Legal Translation of Arbitration Clauses into Foreign Languages
We’ve blogged about the importance of professional legal translation and litigation interpreting services for drafting international arbitration documents. The 11th Circuit recently issued a decision highlighting the need for careful corporate drafting of international arbitration provisions. Jane Doe v. Princess Cruise Lines, Litd. (11th Cir. 2011) The case dealt with an employee of the cruise line who was allegedly drugged by other employees and physically injured while unconscious. When she reported the incident to officials, she was treated with indifference and the employer refused to provide proper medical treatment.
The issue before the court was whether and, if so, to what extent, her claims were arbitrable under a broad arbitration clause in her contract.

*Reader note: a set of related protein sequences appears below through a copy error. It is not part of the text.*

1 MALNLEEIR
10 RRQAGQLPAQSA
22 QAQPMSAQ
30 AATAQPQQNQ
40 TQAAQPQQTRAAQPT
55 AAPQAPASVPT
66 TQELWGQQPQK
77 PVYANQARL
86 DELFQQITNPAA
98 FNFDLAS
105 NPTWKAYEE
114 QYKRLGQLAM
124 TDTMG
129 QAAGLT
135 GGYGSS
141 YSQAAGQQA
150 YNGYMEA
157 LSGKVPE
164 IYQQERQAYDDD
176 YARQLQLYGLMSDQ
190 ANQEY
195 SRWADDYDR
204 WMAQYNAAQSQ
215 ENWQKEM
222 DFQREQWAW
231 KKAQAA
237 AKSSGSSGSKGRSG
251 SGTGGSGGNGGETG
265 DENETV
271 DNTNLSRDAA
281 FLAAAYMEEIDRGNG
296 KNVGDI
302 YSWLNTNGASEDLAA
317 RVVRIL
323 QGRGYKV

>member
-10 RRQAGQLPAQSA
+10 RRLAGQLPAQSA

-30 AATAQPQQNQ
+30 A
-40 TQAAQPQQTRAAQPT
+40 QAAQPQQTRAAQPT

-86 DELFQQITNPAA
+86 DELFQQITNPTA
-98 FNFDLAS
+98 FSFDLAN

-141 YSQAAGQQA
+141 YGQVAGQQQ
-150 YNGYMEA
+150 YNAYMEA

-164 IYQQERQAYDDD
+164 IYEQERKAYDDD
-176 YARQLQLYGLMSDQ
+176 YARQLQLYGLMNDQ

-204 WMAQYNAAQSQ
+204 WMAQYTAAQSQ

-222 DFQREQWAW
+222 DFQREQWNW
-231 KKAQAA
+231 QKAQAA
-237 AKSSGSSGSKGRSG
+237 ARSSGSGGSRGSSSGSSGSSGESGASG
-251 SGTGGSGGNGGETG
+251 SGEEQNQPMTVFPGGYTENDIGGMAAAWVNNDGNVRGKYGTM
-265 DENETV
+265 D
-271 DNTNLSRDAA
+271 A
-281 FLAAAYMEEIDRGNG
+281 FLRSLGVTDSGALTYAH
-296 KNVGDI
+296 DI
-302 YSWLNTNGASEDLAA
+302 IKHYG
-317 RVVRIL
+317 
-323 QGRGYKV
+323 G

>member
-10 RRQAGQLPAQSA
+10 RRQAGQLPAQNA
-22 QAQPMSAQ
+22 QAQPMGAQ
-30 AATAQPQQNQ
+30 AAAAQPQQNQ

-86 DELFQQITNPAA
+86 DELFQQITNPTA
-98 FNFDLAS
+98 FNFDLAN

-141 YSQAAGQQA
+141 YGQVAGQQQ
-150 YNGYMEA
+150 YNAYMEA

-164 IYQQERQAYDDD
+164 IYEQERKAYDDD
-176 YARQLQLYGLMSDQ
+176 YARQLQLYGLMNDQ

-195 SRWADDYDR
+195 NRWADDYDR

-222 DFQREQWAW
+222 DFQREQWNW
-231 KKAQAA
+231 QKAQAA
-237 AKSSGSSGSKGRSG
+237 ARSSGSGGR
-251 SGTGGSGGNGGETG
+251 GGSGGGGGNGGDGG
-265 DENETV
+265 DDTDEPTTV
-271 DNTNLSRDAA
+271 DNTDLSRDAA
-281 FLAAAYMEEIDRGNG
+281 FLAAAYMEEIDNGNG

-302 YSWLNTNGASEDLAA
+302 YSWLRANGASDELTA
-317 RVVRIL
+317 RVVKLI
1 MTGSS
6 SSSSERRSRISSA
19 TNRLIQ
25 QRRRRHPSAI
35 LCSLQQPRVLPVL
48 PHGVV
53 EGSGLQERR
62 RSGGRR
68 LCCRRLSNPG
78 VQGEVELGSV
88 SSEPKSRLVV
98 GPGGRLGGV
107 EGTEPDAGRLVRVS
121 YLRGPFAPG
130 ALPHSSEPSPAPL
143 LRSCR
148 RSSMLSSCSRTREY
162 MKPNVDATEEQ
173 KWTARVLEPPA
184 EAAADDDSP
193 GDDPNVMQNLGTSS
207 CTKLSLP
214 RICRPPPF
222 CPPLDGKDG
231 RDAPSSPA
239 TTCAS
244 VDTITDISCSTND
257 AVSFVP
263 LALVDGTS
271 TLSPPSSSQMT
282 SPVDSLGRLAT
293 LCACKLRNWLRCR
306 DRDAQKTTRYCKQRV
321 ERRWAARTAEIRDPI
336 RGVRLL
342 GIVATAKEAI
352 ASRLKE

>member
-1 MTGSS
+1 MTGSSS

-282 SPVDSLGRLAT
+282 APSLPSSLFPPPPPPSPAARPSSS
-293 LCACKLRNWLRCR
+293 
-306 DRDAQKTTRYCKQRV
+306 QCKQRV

The contract made a specific reference to required arbitration for personal injury claims, along with stating:
“The Company and crew member agree that any and all disputes, claims, or controversies whatsoever (whether in contract, regulatory, tort or otherwise and whether pre-existing, present or future and including constitutional, statutory, common law, admiralty, intentional tort and equitable claims) relating to or in any way arising out of or connected with the Crew Agreement, these terms, or services performed for the Company.
Interestingly, the court stated that despite the clause’s breadth, the plaintiff’s claims did not have to be arbitrated. Specifically, the court held that the ‘relating to’, ‘arising out of’ and ‘connected to’ language “marks a boundary by indicating some direct relationship or direct connection.” Hence, some claims not even indirectly related to the work environment fell outside this provision.
From an international perspective, this decision is interesting in that it requires a close reading (and drafting) of contract clauses. When dealing in an international business setting involving foreign languages, this will require American professional foreign language translations.
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and Compelled Speech in the Workplace